Rapper 2 Chainz was sued in North Carolina court by Christine Chisholm, a woman who claimed she was referred to as a “THOT” (“that ho’ over there”) in a video, posted on YouTube, in which she appeared backstage after a 2 Chainz concert. (See “2 Chainz Sued for Five Million Over ‘THOT’ Video.”) In the video, 2 Chainz asks his rap colleague “Cap 1” “Is this your THOT?” while Ms. Chisholm is waiting in another room, apparently having been invited backstage. She is then invited to approach 2 Chainz, speaks with him for about a minute, at one moment directly speaks into the video camera, and is then asked to leave. The characters #isthisyourthot appear over the entire video. She was then fired from her job as desk manager at a barbershop allegedly because, according to her manager, the video would cause negative publicity for the business. The complaint alleges that Chisholm suffered damages, including mental suffering, injury to reputation and injury to her ability to work in an amount in excess of $5,000,000.
Persons publicly insulted may seethe with a desire to sue their antagonist for defamation, the utterance or publication of false statements causing injury to reputation. Defamation cases, however, can be hard to prove and difficult to justify economically.
The defamation plaintiff must prove that the statement in question was one of fact, in other words, an assertion capable of being proven true or false. Statements of opinion, name calling or hyperbole will not support a defamation case. A statement that a person had been convicted of a felony is an assertion of fact, whereas a statement that a person is a “jerk” is not. A California jury would be told to consider whether recipients of the statement reasonably concluded that statement was an assertion of a true fact. In Ms. Chisholm’s case, the term “THOT” would likely be received as one of a rapper’s derogatory slang terms for women generally, not an assertion by 2 Chainz that Ms. Chisolm was a prostitute.
If the defamation plaintiff is a public figure, s/he must meet heightened standards, proving by clear and convincing evidence that the defendant knew the statements were false or had serious doubts about their truth. This is due to First Amendment concerns that robust discussion of public issues not be unduly restrained by threats of litigation.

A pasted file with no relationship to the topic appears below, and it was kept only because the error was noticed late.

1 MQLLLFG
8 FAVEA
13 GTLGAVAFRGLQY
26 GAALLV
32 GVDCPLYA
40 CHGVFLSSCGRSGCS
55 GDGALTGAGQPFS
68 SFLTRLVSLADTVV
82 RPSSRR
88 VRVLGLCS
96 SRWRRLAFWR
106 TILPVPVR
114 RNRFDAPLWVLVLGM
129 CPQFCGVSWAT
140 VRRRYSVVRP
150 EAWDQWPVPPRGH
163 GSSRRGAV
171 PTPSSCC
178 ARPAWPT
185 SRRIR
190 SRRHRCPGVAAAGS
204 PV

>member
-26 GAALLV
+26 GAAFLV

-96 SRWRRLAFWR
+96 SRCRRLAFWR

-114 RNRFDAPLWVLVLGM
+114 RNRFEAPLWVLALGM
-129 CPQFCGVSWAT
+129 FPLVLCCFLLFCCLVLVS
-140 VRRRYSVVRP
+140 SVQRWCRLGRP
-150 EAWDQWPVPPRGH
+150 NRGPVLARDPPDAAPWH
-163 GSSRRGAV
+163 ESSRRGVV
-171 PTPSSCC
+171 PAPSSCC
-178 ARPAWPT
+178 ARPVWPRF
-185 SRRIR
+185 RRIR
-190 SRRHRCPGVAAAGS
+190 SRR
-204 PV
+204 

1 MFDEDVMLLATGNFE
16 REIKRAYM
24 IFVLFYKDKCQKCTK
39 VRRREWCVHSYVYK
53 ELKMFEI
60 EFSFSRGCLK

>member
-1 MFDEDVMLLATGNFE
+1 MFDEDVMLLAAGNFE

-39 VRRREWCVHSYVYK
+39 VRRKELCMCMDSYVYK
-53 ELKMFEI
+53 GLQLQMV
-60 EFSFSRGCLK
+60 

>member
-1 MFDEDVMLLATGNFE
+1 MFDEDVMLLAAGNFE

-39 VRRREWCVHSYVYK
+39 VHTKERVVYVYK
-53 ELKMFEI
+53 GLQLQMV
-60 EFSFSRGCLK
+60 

If these elements are proven, the plaintiff must then show that others relied on the false statement and s/he consequently suffered damages. If two businesses were competing for a valuable contract, and one procured the contract by falsely stating that the CEO of the competitor was a convicted felon, this would be excellent proof of reliance and specific damages. The problem is that few defamation causes involve such clear proof. More often the plaintiff feels certain that the false statement must have caused injury, but there is no witness to say that he heard and relied on the false statement, resulting in a specific loss. Damages for shame and hurt feelings are theoretically available. An instruction is available for defamation in the business arena that the plaintiff is presumed damaged and that nominal damages may be awarded. However, in the absence of evidence of tangible monetary losses, I would think a jury would be slow to award more than nominal damages.
Nearly one hundred years ago, Henry Ford sued the Chicago Tribune over an article entitled “Henry Ford is an Anarchist,” filled with hyperbolic insults to the Ford Motor Company founder. After a fourteen week trial, the jury concluded that Ford had been defamed, but apparently unable to conclude that he had lost any money, awarded him six cents. (See “The Libel Case with a Six Cent Verdict.”)
My prediction in the pending case is that the judge eventually dismisses Ms. Chisolm’s case, unless 2 Chainz chooses to enter into a quiet settlement.
Those of us who are the target of insulting behavior are most often better off weathering life’s slings and arrows without attempting the daunting task of proving a defamation case in court.